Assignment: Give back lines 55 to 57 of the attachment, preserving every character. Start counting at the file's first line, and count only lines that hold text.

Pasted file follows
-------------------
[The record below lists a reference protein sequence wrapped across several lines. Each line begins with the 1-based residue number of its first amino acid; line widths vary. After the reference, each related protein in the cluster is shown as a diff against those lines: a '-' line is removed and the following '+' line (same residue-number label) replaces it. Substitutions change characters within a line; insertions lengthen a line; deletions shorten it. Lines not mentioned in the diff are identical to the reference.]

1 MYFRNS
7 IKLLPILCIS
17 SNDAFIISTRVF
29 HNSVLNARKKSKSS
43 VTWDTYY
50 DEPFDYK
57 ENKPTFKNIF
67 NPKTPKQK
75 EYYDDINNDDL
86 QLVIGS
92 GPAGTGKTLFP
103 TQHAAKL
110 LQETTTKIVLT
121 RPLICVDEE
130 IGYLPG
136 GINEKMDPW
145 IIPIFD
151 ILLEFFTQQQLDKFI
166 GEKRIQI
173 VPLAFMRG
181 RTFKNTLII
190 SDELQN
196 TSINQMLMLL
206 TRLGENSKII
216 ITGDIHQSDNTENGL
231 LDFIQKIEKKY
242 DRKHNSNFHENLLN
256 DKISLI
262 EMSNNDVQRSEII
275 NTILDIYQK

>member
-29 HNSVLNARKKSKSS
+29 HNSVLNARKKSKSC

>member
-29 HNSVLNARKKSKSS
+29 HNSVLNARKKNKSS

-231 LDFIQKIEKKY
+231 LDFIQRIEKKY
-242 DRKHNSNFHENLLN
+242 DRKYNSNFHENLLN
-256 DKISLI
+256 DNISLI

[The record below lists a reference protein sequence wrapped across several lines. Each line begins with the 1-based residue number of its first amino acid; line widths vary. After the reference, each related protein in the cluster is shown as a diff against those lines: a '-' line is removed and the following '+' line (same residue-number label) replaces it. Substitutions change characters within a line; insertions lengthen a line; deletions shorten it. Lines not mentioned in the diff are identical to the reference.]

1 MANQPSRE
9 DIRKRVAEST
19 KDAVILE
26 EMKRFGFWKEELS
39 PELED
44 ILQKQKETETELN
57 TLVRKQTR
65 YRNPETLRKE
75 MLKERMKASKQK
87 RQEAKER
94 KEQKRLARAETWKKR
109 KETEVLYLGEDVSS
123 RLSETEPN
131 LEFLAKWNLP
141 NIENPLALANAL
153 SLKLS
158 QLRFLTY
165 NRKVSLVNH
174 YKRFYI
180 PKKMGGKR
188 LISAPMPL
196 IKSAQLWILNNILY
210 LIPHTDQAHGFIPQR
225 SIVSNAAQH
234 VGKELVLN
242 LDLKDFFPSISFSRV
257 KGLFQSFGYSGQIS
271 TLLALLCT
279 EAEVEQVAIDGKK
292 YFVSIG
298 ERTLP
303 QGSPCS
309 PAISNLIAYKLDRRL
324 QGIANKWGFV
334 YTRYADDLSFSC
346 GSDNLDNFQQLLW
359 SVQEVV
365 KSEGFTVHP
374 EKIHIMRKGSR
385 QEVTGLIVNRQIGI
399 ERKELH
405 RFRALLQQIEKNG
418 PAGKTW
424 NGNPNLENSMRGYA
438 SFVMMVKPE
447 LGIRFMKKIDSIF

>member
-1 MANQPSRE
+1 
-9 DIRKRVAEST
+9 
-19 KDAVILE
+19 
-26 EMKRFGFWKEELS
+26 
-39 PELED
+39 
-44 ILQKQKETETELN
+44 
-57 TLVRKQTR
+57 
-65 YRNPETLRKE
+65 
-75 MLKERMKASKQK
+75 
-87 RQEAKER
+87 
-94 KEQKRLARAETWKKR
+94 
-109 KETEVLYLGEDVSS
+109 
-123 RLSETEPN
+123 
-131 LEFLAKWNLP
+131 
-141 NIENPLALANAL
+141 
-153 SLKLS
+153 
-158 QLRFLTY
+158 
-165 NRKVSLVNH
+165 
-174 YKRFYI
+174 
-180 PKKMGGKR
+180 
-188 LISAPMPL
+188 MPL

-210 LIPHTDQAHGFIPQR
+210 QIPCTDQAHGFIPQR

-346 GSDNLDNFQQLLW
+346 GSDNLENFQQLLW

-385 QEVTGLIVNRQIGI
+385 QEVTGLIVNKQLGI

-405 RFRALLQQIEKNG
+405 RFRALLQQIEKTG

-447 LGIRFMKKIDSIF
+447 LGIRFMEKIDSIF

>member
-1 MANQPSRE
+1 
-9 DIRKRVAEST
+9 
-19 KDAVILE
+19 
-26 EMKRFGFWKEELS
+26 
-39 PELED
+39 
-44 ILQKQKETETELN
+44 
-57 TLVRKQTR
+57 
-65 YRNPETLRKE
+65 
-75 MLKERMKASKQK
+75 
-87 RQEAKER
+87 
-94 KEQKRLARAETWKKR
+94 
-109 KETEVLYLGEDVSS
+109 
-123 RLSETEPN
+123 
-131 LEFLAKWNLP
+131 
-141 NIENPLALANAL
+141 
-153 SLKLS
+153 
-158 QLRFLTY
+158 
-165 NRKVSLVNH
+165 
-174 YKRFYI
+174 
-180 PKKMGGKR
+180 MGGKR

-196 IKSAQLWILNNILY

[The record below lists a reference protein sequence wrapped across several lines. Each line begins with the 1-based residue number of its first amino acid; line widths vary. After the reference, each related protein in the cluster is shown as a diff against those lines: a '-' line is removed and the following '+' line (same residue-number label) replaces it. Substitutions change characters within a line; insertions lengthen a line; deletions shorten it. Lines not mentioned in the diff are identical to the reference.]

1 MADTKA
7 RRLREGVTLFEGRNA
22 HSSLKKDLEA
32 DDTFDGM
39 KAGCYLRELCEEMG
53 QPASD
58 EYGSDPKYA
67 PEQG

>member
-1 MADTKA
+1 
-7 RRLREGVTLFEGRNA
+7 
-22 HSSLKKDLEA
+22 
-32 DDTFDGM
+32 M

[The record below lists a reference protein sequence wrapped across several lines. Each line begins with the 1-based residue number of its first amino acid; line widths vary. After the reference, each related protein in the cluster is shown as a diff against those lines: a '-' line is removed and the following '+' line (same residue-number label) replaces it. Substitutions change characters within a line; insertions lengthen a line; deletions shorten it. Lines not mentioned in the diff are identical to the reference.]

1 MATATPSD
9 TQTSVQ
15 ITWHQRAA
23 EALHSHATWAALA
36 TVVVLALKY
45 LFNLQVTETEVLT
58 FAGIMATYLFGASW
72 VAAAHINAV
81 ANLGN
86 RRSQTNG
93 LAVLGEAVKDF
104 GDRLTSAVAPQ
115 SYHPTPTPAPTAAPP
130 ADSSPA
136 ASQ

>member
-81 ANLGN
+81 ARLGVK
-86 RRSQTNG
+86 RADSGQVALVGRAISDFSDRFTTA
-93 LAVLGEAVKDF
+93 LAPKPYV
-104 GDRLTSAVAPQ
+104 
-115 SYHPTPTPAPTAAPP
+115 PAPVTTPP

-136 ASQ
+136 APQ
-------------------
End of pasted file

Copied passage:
94 KEQKRLARAETWKKR
109 KETEVLYLGEDVSS
123 RLSETEPN